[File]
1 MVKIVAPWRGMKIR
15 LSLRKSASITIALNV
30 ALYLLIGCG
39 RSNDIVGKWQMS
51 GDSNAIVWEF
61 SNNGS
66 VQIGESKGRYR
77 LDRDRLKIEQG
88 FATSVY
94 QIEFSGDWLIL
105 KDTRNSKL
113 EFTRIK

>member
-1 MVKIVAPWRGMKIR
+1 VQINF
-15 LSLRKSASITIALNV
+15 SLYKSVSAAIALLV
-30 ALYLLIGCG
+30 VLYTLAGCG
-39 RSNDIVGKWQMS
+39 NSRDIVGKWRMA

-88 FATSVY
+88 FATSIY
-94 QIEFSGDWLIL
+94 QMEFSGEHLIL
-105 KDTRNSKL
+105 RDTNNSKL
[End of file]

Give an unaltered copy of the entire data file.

1 MVKIVAPWRGMKIR
15 LSLRKSASITIALNV
30 ALYLLIGCG
39 RSNDIVGKWQMS
51 GDSNAIVWEF
61 SNNGS
66 VQIGESKGRYR
77 LDRDRLKIEQG
88 FATSVY
94 QIEFSGDWLIL
105 KDTRNSKL
113 EFTRIK

>member
-1 MVKIVAPWRGMKIR
+1 VQINF
-15 LSLRKSASITIALNV
+15 SLYKSVSAAIALLV
-30 ALYLLIGCG
+30 VLYTLAGCG
-39 RSNDIVGKWQMS
+39 NSRDIVGKWRMA

-88 FATSVY
+88 FATSIY
-94 QIEFSGDWLIL
+94 QMEFSGEHLIL
-105 KDTRNSKL
+105 RDTNNSKL